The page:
By Jackie Knapp
When most people picture what a professional MMA fighter might look like they usually visualize a man with huge arms, a solid, thick core and legs that could tow a truck. Rarely does a fit, buff woman come right to mind. Within the past ten years however the advertisement for and popularity of women MMA fighters has greatly risen, and after many struggles on behalf of female professional MMA fighters the sport finally has a significant following and is growing respect daily.
Although stereotypes surrounding females in the MMA are weakening, top female champions all agree that the sport simply needs more exposure before they will have the complete recognition and reverence they deserve. Traditionally, as children men are steered to take up harder body contact sports such as fighting, and women are encouraged to take up more gentle contact sports or hobbies. But top MMA women like Zolla Frausto, Jessica Aguilar, Sarah Kaufman, Cris Cyborg, Tara Larosa, Megumi Fuji and Gina Carano have shattered this gender assignment and made it their goal to have the women involved in fighting in the MMA be considered a norm.
The growing popularity of women in the MMA has helped women across the country to realize this sport and level of fitness could be for them as well. Gyms across the country like in Fredericksburg, Virginia offer classes for Muay Thai Kickboxing, Brazilian Jiu-Jitsu and the like, which all professional female MMA fighters train in before heading to the ring. Many consider these cardio-busting workouts the most efficient form of exercise for the time put into it.
MMA involves many different styles of fighting including strikes, kicks, jabs, grappling, throws, submissions and elbows. Many women not looking to take up MMA professionally take these classes because of their high-intensity and fast fat-burning capabilities. Those women who do pursue a professional career in the MMA world usually train in all forms of MMA on a daily basis, and their bodies surely show it.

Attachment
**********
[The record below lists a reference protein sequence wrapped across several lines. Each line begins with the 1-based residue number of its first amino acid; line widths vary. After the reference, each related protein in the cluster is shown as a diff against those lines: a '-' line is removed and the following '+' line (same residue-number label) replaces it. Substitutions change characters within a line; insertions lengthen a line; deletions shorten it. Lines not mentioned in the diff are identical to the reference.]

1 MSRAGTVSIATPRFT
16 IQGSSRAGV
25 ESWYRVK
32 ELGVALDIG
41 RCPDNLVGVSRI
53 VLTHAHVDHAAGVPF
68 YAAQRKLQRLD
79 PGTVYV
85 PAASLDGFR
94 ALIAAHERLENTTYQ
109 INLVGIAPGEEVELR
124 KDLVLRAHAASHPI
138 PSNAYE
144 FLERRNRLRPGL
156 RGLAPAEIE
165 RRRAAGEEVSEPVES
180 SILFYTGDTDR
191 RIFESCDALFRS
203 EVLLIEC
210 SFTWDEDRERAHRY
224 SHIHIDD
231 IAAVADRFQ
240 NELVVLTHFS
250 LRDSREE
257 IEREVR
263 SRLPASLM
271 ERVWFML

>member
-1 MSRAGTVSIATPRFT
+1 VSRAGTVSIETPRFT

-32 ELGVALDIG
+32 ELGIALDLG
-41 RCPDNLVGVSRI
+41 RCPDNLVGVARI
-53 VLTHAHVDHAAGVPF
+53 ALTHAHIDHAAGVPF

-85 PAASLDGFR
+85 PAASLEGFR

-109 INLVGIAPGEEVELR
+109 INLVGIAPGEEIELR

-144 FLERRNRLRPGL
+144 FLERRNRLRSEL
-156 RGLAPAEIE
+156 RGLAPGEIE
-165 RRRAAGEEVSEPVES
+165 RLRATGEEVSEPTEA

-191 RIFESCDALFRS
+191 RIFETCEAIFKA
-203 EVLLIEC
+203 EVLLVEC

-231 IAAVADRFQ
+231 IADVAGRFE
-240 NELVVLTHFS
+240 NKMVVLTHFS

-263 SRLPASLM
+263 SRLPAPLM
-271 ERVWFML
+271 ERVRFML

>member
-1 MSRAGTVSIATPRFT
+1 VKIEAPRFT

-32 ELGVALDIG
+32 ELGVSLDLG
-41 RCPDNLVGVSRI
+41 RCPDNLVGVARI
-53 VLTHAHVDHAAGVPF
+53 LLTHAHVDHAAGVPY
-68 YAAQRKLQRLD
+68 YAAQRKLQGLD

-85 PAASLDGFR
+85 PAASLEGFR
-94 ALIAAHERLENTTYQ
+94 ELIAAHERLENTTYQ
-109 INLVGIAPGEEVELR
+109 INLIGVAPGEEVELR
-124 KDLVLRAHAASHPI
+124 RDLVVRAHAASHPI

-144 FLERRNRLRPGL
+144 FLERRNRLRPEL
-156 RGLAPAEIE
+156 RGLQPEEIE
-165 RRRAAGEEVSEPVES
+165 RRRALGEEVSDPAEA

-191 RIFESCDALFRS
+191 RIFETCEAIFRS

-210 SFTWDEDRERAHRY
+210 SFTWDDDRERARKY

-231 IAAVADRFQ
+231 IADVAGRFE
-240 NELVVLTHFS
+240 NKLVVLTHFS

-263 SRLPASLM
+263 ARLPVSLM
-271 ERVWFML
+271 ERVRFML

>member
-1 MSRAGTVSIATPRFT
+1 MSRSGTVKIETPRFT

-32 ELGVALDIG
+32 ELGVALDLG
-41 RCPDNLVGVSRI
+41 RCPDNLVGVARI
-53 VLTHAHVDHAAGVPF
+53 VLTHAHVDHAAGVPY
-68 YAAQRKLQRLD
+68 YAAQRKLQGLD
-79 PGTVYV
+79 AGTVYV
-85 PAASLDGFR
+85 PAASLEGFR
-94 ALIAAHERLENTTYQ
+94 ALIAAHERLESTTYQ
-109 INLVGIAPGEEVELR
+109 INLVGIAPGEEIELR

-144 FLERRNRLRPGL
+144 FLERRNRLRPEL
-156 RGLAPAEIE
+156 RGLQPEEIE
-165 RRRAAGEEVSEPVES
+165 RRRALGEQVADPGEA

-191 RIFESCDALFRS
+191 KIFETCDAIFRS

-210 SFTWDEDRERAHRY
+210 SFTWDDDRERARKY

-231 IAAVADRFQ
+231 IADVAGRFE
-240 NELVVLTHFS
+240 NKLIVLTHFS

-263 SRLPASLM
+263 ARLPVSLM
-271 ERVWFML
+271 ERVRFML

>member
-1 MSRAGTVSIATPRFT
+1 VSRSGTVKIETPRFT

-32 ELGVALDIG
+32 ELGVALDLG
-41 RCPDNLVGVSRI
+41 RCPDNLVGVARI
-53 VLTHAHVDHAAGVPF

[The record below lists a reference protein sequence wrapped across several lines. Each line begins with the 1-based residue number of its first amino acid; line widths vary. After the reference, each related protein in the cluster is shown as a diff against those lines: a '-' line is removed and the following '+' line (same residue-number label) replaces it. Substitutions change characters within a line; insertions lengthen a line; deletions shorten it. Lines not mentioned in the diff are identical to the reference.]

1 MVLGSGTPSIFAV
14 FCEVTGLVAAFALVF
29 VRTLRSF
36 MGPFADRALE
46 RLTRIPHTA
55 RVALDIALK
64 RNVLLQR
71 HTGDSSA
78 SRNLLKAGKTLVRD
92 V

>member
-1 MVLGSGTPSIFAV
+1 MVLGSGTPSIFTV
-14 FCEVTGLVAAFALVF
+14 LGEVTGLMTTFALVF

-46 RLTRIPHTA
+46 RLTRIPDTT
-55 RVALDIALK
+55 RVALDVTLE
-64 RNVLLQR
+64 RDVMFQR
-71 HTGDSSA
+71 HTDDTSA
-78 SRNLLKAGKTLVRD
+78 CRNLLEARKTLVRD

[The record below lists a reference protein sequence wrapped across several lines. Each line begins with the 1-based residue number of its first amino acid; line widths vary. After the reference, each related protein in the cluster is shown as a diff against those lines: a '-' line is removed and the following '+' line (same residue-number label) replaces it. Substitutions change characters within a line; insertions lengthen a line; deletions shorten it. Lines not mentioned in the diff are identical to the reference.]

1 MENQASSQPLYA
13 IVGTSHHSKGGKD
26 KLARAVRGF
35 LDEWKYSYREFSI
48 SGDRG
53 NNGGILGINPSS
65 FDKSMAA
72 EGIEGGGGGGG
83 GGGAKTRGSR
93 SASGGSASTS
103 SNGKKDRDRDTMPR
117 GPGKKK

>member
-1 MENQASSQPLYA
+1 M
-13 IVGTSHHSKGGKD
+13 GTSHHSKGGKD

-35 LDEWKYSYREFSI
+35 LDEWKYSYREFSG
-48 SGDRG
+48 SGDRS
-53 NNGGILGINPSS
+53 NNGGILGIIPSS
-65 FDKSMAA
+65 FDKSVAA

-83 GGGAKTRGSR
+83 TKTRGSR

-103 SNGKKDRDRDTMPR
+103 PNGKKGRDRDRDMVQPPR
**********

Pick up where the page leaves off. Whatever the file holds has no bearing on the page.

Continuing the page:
One common goal of women in the MMA is to get big name promotions to feature women’s fights. Popularity for the sport can only go so far as the companies that are willing to sponsor and broadcast the fights and female fighters. Although the top names in the sport are preparing to fight against each other to defend or gain new titles for the upcoming 2011 year, they will set aside their differences and all work together to help promote women’s fights and expand the word about women in the MMA.
Jacqueline Knapp is a recent graduate of the University of Rochester in NY with a BA in Spanish. She uses her experience and knowledge of Spanish studies, literary translation studies, literature studies, creative writing, and Internet marketing and related services daily in her job as a freelance writer and blogger.
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